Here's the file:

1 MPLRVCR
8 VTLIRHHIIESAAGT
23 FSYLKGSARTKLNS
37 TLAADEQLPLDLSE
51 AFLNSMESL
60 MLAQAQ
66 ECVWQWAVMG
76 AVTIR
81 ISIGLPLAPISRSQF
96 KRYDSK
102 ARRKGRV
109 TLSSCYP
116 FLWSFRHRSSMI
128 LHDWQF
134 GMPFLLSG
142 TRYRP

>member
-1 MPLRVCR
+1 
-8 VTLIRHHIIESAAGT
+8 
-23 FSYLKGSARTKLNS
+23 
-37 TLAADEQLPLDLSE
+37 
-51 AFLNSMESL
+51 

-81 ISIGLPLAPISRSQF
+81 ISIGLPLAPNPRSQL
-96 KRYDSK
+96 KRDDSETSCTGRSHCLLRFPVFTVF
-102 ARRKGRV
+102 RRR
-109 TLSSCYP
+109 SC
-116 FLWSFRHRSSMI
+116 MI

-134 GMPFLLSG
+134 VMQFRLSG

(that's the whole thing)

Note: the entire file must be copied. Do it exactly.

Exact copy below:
1 MPLRVCR
8 VTLIRHHIIESAAGT
23 FSYLKGSARTKLNS
37 TLAADEQLPLDLSE
51 AFLNSMESL
60 MLAQAQ
66 ECVWQWAVMG
76 AVTIR
81 ISIGLPLAPISRSQF
96 KRYDSK
102 ARRKGRV
109 TLSSCYP
116 FLWSFRHRSSMI
128 LHDWQF
134 GMPFLLSG
142 TRYRP

>member
-1 MPLRVCR
+1 
-8 VTLIRHHIIESAAGT
+8 
-23 FSYLKGSARTKLNS
+23 
-37 TLAADEQLPLDLSE
+37 
-51 AFLNSMESL
+51 

-81 ISIGLPLAPISRSQF
+81 ISIGLPLAPNPRSQL
-96 KRYDSK
+96 KRDDSETSCTGRSHCLLRFPVFTVF
-102 ARRKGRV
+102 RRR
-109 TLSSCYP
+109 SC
-116 FLWSFRHRSSMI
+116 MI

-134 GMPFLLSG
+134 VMQFRLSG